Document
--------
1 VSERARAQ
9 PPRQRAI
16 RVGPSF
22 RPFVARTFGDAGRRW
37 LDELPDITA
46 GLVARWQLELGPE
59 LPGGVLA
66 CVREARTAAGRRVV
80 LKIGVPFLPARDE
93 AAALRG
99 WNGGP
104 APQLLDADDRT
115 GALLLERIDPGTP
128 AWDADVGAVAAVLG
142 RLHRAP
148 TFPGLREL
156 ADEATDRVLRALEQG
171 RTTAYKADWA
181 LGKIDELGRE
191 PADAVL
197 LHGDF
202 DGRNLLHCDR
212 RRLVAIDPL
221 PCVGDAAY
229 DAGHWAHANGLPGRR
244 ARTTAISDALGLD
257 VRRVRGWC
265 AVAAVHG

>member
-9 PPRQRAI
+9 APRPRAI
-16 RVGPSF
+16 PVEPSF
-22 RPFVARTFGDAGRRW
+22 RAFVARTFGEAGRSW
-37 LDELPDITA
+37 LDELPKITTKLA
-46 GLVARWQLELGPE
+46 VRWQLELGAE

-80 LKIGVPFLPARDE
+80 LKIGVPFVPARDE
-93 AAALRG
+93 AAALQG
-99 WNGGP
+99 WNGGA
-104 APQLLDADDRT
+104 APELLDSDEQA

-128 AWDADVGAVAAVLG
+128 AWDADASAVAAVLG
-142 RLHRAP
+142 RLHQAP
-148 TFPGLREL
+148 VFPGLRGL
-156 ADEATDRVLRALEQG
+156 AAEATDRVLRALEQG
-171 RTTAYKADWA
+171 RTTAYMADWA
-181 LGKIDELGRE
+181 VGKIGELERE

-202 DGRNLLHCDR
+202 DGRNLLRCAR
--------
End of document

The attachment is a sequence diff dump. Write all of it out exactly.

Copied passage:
1 VSERARAQ
9 PPRQRAI
16 RVGPSF
22 RPFVARTFGDAGRRW
37 LDELPDITA
46 GLVARWQLELGPE
59 LPGGVLA
66 CVREARTAAGRRVV
80 LKIGVPFLPARDE
93 AAALRG
99 WNGGP
104 APQLLDADDRT
115 GALLLERIDPGTP
128 AWDADVGAVAAVLG
142 RLHRAP
148 TFPGLREL
156 ADEATDRVLRALEQG
171 RTTAYKADWA
181 LGKIDELGRE
191 PADAVL
197 LHGDF
202 DGRNLLHCDR
212 RRLVAIDPL
221 PCVGDAAY
229 DAGHWAHANGLPGRR
244 ARTTAISDALGLD
257 VRRVRGWC
265 AVAAVHG

>member
-9 PPRQRAI
+9 APRPRAI
-16 RVGPSF
+16 PVEPSF
-22 RPFVARTFGDAGRRW
+22 RAFVARTFGEAGRSW
-37 LDELPDITA
+37 LDELPKITTKLA
-46 GLVARWQLELGPE
+46 VRWQLELGAE

-80 LKIGVPFLPARDE
+80 LKIGVPFVPARDE
-93 AAALRG
+93 AAALQG
-99 WNGGP
+99 WNGGA
-104 APQLLDADDRT
+104 APELLDSDEQA

-128 AWDADVGAVAAVLG
+128 AWDADASAVAAVLG
-142 RLHRAP
+142 RLHQAP
-148 TFPGLREL
+148 VFPGLRGL
-156 ADEATDRVLRALEQG
+156 AAEATDRVLRALEQG
-171 RTTAYKADWA
+171 RTTAYMADWA
-181 LGKIDELGRE
+181 VGKIGELERE

-202 DGRNLLHCDR
+202 DGRNLLRCAR